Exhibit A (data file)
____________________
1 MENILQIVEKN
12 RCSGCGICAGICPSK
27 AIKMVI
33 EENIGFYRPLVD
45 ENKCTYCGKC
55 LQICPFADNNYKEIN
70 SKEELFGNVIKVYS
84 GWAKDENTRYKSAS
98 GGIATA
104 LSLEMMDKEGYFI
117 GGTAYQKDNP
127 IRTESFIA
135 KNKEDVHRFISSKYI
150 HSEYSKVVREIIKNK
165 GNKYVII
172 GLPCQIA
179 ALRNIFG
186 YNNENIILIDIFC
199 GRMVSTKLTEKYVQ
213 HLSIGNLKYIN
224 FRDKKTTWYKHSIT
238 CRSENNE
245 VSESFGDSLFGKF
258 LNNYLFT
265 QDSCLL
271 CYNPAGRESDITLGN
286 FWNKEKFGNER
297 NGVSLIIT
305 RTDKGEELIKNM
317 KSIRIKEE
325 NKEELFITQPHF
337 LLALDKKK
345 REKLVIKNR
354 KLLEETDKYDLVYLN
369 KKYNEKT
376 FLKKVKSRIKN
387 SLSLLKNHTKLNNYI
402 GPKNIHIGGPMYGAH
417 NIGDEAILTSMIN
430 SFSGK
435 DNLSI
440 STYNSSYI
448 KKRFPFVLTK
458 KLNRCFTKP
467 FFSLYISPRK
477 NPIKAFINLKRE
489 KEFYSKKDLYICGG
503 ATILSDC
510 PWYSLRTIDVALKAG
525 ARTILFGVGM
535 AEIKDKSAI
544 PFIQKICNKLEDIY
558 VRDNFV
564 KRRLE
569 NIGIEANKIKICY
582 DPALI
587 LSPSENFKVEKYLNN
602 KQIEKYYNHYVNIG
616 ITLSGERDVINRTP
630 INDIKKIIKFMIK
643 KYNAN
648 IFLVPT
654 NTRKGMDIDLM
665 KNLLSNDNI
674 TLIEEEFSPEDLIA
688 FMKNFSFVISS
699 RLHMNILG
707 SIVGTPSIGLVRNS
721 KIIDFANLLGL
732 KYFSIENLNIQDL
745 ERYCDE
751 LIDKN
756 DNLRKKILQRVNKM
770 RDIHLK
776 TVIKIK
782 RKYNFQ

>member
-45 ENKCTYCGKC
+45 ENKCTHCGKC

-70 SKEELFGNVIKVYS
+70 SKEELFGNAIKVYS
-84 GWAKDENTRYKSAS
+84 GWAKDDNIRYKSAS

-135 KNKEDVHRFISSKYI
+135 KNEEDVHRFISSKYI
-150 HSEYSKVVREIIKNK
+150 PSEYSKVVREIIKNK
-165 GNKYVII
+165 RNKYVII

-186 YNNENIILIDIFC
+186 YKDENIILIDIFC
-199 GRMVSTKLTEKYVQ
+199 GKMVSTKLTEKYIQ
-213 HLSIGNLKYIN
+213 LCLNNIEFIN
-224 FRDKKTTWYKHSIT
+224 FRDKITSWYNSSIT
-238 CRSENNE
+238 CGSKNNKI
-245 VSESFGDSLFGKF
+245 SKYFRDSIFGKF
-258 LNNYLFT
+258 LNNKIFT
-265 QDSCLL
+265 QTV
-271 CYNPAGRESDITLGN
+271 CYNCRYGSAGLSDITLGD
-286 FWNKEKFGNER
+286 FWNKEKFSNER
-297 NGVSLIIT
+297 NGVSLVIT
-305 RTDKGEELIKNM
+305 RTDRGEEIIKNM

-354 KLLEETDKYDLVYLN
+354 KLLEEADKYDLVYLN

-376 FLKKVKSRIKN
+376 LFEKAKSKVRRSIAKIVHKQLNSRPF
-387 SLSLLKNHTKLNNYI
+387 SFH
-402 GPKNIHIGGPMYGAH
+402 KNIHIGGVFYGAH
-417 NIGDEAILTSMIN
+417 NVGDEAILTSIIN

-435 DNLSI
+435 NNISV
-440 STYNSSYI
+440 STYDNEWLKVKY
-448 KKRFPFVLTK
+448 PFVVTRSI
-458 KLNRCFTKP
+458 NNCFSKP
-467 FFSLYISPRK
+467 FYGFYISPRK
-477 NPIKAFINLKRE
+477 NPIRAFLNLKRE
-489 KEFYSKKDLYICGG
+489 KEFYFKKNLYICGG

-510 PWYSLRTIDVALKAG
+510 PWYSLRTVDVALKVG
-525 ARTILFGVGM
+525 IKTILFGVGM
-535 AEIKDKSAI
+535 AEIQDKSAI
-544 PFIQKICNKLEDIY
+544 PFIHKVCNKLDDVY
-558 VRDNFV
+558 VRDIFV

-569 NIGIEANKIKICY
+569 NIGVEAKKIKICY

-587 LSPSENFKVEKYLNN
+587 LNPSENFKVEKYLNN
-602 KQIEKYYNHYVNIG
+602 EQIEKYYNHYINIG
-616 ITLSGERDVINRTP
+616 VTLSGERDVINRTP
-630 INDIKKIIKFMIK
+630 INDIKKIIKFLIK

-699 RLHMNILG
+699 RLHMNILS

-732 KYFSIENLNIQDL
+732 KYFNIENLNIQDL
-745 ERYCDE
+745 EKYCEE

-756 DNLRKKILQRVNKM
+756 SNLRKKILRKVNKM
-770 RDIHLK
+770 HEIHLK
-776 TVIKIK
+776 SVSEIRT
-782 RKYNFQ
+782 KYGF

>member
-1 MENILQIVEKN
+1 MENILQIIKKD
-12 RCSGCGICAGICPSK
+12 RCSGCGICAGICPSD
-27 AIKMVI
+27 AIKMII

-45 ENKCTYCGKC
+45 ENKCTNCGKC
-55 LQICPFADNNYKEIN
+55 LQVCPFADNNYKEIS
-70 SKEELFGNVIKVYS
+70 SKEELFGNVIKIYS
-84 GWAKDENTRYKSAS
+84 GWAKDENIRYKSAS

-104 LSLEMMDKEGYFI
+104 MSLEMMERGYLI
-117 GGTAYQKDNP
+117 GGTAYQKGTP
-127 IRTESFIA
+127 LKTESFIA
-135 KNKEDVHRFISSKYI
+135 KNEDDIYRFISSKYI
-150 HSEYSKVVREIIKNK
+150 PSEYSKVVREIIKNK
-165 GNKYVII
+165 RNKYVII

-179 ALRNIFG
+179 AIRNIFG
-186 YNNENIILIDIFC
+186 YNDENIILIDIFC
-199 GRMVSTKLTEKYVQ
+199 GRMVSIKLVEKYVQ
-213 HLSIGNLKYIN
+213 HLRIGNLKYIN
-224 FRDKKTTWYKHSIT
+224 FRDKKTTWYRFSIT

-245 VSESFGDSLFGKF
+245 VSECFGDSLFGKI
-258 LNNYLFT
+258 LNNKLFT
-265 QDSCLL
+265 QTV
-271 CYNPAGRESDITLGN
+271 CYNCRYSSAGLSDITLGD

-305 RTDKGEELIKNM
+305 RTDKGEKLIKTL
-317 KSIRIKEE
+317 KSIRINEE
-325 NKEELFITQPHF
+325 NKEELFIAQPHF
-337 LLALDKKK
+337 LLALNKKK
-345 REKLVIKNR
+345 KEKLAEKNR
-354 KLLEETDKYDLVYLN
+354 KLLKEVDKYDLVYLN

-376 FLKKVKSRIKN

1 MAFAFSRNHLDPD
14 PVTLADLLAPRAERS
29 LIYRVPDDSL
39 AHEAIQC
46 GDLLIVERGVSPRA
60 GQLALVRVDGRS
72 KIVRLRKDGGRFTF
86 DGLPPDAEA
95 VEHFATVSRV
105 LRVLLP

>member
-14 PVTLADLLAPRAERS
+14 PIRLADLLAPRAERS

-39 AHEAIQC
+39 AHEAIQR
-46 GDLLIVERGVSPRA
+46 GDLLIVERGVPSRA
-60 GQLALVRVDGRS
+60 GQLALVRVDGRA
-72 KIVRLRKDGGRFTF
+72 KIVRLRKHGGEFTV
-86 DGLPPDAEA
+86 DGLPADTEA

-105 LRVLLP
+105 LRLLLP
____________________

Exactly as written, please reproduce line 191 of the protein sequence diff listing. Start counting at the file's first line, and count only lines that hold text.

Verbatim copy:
-127 IRTESFIA